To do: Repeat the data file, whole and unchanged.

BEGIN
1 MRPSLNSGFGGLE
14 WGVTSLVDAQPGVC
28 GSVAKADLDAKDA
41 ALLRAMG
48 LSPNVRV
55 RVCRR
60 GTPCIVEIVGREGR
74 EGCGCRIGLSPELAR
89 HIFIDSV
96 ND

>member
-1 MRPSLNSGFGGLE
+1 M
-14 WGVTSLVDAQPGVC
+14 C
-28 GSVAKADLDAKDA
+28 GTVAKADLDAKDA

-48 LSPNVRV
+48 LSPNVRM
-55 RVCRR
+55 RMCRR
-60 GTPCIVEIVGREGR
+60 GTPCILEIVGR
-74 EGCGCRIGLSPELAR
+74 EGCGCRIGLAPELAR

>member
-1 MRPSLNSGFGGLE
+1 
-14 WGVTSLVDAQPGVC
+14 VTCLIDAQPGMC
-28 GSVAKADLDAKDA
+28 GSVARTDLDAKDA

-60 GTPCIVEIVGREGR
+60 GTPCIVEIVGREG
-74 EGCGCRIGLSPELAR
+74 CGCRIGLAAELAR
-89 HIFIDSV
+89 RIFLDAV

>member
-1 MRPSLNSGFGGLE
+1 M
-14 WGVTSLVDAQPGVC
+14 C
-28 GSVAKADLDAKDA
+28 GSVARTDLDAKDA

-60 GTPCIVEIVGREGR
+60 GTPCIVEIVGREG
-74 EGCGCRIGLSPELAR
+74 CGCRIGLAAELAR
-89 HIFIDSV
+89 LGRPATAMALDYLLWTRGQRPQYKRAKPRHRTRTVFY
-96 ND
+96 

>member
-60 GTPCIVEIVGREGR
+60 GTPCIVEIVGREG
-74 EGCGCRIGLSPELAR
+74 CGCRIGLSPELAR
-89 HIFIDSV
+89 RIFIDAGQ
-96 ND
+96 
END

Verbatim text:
1 MRPSLNSGFGGLE
14 WGVTSLVDAQPGVC
28 GSVAKADLDAKDA
41 ALLRAMG
48 LSPNVRV
55 RVCRR
60 GTPCIVEIVGREGR
74 EGCGCRIGLSPELAR
89 HIFIDSV
96 ND

>member
-1 MRPSLNSGFGGLE
+1 M
-14 WGVTSLVDAQPGVC
+14 C
-28 GSVAKADLDAKDA
+28 GTVAKADLDAKDA

-48 LSPNVRV
+48 LSPNVRM
-55 RVCRR
+55 RMCRR
-60 GTPCIVEIVGREGR
+60 GTPCILEIVGR
-74 EGCGCRIGLSPELAR
+74 EGCGCRIGLAPELAR

>member
-1 MRPSLNSGFGGLE
+1 
-14 WGVTSLVDAQPGVC
+14 VTCLIDAQPGMC
-28 GSVAKADLDAKDA
+28 GSVARTDLDAKDA

-60 GTPCIVEIVGREGR
+60 GTPCIVEIVGREG
-74 EGCGCRIGLSPELAR
+74 CGCRIGLAAELAR
-89 HIFIDSV
+89 RIFLDAV

>member
-1 MRPSLNSGFGGLE
+1 M
-14 WGVTSLVDAQPGVC
+14 C
-28 GSVAKADLDAKDA
+28 GSVARTDLDAKDA

-60 GTPCIVEIVGREGR
+60 GTPCIVEIVGREG
-74 EGCGCRIGLSPELAR
+74 CGCRIGLAAELAR
-89 HIFIDSV
+89 LGRPATAMALDYLLWTRGQRPQYKRAKPRHRTRTVFY
-96 ND
+96 

>member
-60 GTPCIVEIVGREGR
+60 GTPCIVEIVGREG
-74 EGCGCRIGLSPELAR
+74 CGCRIGLSPELAR
-89 HIFIDSV
+89 RIFIDAGQ
-96 ND
+96 